Playing outside on playground equipment is the highlight of the day for most elementary school children. Watchung Elementary school parents are concerned that the experience for their children would greatly diminish, if the Watchung Field project, a $1.3 million resurfacing and expansion plan, goes through.
The project has been in the planning stages for several years, but current Watchung parents are just learning about it and the impact it would have on the playground. Many have voiced displeasure and concern on the “My Child Goes To Watchung School” group on Facebook.
Parents object to the expansion of the field, with a plan that would make Watchung’s playground the smallest play space of the town’s six elementary schools, and change it to a problematic “L” shaped layout. It would also, according to parents, push the main playground area closer to the train tracks, raising concerns about danger and noise.
“There is only one place for Watchung Elementary students to play and they are being asked to sacrifice one-third of their existing outdoor play space with no plan or accommodations,” said Jonathan Bellack, a Watchung parent, at Monday’s BOE meeting. “We ask that the parents of the Watchung School be 100% fully included in the planning and discussions of how to share a finite and bound space to make sure that is equitable for elementary school students as well as the sports players.
Linda Bowers, president of Team Up Montclair, a nonprofit partner organization with the Montclair Board of Education, says the role of Team Up Montclair is to represent residents of Montclair, and to work with the Board of Education and the township to improve athletic facilities and programs for all residents.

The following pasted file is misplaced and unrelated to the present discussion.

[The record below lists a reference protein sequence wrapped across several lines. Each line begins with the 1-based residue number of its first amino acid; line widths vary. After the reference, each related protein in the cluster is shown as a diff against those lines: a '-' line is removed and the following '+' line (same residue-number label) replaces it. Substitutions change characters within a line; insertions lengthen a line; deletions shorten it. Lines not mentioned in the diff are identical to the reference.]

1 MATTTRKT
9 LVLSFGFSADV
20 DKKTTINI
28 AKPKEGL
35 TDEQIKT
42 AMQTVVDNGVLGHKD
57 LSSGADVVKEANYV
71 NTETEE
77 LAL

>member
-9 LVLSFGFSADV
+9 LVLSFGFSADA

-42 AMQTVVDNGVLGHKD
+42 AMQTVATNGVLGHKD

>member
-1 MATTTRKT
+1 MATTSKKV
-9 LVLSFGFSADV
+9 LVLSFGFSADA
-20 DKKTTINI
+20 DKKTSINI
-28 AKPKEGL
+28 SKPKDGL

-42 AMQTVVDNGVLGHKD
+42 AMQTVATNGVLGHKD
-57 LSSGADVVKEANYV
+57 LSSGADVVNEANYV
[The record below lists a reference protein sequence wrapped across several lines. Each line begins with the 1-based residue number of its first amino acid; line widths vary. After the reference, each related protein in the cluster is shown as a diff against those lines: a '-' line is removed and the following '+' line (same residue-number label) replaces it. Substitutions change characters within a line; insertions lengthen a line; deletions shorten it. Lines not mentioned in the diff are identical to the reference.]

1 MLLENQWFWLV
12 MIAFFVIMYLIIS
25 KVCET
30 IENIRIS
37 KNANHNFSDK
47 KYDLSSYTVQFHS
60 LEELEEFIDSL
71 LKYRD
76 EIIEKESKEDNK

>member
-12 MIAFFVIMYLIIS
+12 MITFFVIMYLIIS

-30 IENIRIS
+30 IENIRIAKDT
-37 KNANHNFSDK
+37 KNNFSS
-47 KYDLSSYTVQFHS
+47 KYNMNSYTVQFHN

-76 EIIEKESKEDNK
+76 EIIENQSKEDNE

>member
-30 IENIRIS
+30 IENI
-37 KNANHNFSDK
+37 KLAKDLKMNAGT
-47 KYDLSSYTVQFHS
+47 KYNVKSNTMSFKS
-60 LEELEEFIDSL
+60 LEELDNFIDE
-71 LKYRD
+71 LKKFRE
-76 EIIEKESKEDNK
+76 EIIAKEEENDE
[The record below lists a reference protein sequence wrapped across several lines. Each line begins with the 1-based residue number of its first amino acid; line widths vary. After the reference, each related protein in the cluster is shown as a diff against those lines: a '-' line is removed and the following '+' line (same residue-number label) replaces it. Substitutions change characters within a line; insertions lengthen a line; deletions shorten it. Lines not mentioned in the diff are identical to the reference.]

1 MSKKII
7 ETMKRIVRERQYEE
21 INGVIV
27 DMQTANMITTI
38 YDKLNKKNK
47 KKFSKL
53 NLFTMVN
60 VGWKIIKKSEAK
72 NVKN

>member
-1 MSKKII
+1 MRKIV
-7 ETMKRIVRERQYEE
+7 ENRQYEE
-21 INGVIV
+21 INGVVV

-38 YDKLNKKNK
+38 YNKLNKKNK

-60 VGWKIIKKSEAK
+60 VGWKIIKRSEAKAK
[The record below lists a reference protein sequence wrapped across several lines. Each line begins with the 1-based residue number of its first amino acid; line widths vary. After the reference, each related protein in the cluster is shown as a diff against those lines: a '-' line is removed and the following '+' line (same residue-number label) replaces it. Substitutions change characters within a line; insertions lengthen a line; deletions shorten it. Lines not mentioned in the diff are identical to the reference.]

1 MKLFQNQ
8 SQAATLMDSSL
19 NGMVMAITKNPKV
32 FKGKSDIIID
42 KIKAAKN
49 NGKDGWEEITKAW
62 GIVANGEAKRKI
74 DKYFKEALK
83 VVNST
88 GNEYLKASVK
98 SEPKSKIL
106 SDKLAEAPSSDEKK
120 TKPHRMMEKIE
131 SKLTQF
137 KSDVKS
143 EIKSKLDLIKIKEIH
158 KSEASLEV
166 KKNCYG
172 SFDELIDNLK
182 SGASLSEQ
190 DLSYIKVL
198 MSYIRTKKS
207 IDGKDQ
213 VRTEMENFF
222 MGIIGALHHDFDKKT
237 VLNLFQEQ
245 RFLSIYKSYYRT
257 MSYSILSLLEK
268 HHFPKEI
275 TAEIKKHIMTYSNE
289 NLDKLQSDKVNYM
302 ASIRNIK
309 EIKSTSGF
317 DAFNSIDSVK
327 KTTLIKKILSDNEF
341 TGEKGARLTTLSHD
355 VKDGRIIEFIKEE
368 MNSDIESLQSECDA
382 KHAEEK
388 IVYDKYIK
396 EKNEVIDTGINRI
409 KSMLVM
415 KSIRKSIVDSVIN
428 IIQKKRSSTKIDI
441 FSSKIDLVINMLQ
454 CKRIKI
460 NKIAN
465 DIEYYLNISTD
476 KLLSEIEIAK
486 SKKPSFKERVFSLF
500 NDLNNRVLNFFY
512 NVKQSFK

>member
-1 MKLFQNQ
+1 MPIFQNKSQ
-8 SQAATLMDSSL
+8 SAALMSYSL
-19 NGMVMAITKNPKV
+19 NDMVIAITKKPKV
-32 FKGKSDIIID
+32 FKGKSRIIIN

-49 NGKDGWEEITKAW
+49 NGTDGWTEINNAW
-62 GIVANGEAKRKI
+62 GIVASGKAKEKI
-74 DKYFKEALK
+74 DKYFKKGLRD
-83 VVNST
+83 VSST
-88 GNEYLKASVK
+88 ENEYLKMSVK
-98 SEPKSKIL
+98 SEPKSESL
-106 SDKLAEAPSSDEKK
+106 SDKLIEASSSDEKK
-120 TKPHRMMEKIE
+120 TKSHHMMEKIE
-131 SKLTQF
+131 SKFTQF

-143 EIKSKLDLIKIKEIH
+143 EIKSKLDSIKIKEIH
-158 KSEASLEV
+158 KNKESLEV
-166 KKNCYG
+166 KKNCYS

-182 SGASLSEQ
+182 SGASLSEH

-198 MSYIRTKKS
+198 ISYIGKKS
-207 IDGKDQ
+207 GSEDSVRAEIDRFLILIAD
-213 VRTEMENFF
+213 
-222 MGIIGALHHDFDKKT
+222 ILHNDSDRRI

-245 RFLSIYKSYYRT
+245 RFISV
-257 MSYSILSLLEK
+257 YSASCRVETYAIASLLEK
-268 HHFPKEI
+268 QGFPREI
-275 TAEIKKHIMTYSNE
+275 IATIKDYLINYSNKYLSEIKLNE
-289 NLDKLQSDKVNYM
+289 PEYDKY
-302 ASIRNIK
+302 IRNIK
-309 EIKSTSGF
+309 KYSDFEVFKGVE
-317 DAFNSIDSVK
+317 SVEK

Bowers, speaking at Monday’s BOE meeting, said the Watchung field project has been in the works for several years, but due to the timing of budget talks, and timing of passing the budget, the limitations given by the high school athletics and the school year as a whole, and the availability of vendors, the timeline of the project becomes very condensed and decisions need to be made very quickly.
She added that Montclair fields in general, which are utilized by high school athletes as well as k-8 club teams, are way past their lifespan and all have come close to or failed the GMax testing limits (an impact test that gauges safety and playability of a field). By not moving forward on field renovations this summer, says Bowers, anyone using the field is put at a greater risk for injury.
Bowers believes that if both groups work together (Watchung parents and Team Up Montclair), there is still time to come up with a plan for “a fabulous playground at Watchung within timeline outlined.”